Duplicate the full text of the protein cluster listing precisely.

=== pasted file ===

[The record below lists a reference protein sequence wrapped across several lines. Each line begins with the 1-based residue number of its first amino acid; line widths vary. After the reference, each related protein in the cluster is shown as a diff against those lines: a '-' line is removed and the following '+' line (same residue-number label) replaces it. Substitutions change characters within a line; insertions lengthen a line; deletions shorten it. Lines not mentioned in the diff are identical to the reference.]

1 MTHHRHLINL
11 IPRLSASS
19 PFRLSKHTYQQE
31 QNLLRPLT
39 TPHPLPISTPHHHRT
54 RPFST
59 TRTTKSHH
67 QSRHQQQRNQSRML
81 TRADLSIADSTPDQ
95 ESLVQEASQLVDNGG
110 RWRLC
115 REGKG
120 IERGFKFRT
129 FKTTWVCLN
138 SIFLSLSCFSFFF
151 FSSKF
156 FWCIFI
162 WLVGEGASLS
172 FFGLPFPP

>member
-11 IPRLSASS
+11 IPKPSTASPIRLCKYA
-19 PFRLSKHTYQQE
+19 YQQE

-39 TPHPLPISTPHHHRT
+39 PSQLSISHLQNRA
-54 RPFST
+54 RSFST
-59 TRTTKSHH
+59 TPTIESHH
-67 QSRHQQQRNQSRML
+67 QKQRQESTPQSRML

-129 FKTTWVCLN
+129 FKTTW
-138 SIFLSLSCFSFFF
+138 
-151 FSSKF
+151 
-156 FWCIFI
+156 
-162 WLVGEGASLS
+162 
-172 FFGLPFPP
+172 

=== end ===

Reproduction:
[The record below lists a reference protein sequence wrapped across several lines. Each line begins with the 1-based residue number of its first amino acid; line widths vary. After the reference, each related protein in the cluster is shown as a diff against those lines: a '-' line is removed and the following '+' line (same residue-number label) replaces it. Substitutions change characters within a line; insertions lengthen a line; deletions shorten it. Lines not mentioned in the diff are identical to the reference.]

1 MTHHRHLINL
11 IPRLSASS
19 PFRLSKHTYQQE
31 QNLLRPLT
39 TPHPLPISTPHHHRT
54 RPFST
59 TRTTKSHH
67 QSRHQQQRNQSRML
81 TRADLSIADSTPDQ
95 ESLVQEASQLVDNGG
110 RWRLC
115 REGKG
120 IERGFKFRT
129 FKTTWVCLN
138 SIFLSLSCFSFFF
151 FSSKF
156 FWCIFI
162 WLVGEGASLS
172 FFGLPFPP

>member
-11 IPRLSASS
+11 IPKPSTASPIRLCKYA
-19 PFRLSKHTYQQE
+19 YQQE

-39 TPHPLPISTPHHHRT
+39 PSQLSISHLQNRA
-54 RPFST
+54 RSFST
-59 TRTTKSHH
+59 TPTIESHH
-67 QSRHQQQRNQSRML
+67 QKQRQESTPQSRML

-129 FKTTWVCLN
+129 FKTTW
-138 SIFLSLSCFSFFF
+138 
-151 FSSKF
+151 
-156 FWCIFI
+156 
-162 WLVGEGASLS
+162 
-172 FFGLPFPP
+172 